If asbestos or ACM is in good condition and undisturbed, it is unlikely that airborne asbestos fibres will be released. In this situation, the risk to health is low. It is usually safer to leave it and review its condition over time. However, if the asbestos or ACM deteriorates, is disturbed, or if Asbestos Containing Dust (ACD) is present, there is an increased likelihood airborne asbestos will be released.

The workplace PCBU or a PCBU carrying out work involving asbestos should decide if there is a risk of exposure to airborne asbestos.
Things to consider include:
• the asbestos or ACM’s condition
• whether it is likely to be damaged or will deteriorate
• the potential quantity of airborne asbestos fibres that could be released, based on its existing condition
• whether it is likely to be disturbed through routine work
• whether it is in an area where workers are exposed to the material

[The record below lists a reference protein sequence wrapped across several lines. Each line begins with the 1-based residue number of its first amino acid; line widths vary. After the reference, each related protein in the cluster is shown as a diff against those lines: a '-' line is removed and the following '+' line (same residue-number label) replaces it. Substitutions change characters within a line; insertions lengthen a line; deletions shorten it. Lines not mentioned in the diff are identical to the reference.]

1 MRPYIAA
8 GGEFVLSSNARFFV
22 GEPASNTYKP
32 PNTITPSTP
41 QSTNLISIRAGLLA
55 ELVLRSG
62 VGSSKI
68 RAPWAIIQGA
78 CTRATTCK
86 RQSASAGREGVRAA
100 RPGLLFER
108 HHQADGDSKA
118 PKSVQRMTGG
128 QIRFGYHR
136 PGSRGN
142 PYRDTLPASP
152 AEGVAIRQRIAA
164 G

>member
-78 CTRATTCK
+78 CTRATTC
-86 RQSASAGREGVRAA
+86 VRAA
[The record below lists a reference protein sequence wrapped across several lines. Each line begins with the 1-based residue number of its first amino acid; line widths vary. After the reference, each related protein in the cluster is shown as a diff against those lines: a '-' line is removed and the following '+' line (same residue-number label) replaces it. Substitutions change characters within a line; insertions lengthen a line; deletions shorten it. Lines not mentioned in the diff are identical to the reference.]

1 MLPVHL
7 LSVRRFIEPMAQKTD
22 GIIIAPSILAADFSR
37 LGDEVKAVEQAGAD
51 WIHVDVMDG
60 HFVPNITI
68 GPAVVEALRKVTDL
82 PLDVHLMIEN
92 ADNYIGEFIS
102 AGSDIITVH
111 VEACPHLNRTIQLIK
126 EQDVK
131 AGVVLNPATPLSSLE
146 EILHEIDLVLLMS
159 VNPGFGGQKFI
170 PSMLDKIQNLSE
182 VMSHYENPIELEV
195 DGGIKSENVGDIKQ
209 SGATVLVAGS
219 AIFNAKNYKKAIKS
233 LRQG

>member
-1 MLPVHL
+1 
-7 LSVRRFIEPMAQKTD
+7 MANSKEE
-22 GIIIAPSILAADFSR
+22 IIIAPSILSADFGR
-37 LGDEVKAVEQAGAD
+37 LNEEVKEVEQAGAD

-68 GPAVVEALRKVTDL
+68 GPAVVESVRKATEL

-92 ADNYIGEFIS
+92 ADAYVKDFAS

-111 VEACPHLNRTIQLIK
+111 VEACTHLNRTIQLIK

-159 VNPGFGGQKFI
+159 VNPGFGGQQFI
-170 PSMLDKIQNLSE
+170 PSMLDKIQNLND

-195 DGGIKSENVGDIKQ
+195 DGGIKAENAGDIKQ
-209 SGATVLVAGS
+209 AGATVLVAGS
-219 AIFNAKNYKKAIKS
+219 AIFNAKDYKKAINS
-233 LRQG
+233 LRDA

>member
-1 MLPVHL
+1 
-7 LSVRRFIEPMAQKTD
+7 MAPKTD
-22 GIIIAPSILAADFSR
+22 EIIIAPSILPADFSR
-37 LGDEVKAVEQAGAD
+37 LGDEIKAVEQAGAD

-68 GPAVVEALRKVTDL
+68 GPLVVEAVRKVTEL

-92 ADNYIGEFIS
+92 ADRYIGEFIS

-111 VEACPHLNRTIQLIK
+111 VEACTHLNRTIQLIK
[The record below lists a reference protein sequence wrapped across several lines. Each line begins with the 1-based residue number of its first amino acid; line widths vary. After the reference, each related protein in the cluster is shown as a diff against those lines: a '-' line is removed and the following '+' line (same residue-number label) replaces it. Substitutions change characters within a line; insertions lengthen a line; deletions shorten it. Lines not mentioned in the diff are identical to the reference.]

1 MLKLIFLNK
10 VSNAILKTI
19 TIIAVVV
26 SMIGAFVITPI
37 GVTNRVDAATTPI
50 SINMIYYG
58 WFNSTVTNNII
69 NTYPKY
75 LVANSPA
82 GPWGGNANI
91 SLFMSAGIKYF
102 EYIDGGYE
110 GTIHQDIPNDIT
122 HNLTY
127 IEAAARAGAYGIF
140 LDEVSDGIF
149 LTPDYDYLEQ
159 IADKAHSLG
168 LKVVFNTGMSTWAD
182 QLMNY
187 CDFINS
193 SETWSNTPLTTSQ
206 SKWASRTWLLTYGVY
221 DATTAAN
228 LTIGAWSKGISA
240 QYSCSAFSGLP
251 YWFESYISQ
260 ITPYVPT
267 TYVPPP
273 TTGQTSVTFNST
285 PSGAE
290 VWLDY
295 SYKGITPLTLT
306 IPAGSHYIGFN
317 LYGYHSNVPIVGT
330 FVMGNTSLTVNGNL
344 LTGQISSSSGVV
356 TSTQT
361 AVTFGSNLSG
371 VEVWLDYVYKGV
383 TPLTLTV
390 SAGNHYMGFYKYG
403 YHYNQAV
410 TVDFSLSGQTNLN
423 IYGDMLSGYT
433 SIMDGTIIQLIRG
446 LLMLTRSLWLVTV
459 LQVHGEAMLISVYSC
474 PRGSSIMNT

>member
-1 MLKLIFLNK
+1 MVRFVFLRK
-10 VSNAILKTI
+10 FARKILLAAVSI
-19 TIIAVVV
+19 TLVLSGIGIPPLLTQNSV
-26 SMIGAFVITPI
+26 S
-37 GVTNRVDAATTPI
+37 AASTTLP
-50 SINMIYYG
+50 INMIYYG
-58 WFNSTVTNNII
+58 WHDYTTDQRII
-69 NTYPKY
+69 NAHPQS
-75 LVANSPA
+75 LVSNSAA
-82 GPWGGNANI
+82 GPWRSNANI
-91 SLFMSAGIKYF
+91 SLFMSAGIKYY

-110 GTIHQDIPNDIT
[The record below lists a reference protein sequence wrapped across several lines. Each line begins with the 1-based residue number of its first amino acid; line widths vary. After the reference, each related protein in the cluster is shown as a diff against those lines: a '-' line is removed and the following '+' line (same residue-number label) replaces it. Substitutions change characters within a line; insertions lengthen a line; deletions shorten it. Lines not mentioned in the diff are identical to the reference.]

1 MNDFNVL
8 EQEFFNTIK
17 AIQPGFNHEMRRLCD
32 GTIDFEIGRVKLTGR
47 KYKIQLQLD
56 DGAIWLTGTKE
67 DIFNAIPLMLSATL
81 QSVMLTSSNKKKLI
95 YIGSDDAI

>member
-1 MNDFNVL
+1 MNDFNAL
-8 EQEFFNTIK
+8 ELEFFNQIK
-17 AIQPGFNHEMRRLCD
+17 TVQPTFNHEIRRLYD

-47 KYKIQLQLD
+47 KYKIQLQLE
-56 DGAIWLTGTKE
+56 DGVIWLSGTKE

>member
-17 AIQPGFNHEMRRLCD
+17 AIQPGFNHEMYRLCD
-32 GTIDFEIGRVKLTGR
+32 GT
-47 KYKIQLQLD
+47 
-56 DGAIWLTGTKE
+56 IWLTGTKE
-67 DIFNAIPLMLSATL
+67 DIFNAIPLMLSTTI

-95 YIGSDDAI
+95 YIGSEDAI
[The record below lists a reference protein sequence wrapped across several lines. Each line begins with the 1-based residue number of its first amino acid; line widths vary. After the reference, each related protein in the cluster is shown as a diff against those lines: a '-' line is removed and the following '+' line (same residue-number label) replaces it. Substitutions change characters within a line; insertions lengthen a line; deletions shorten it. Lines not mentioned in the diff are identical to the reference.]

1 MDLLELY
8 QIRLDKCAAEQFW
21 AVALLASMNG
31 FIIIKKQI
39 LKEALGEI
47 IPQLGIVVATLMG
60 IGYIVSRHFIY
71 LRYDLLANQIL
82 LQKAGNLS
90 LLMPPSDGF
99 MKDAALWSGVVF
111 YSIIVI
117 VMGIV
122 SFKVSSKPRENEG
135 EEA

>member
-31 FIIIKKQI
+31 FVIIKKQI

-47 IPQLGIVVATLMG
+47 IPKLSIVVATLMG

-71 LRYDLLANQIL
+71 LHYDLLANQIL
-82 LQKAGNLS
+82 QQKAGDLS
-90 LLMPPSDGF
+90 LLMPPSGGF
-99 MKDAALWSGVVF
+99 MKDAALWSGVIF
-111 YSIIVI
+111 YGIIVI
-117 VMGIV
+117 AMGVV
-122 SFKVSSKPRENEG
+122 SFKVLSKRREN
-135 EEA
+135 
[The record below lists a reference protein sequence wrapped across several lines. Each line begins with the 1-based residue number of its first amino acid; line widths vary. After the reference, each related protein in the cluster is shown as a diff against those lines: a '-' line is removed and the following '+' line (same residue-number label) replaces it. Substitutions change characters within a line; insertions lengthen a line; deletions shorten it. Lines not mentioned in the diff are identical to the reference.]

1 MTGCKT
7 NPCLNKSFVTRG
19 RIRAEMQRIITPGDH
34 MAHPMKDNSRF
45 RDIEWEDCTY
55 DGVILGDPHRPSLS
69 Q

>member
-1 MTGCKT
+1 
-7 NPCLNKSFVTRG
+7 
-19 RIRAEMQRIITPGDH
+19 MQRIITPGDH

• potential exposure routes
• maximum potential human exposure periods.

Visually inspecting the asbestos, its location and understanding the work practices will help with this determination.

The following checklist outlines the actions you should take as a minimum to meet the requirements of Regulation 9:

Risk Register

  • To ensure that any potential risks arising from asbestos are managed, it is important that details are included on the school’s hazard and risk register and the information is maintained and updated.
  • The risk register should detail whether any asbestos or ACM has been identified or assumed and if so, it should refer to an Asbestos Management Plan which will contain detailed information about the location, condition, quantity and monitoring plan for asbestos or ACM. Ensure you monitor the works or area regularly and have a process in place in case unexpected asbestos is found.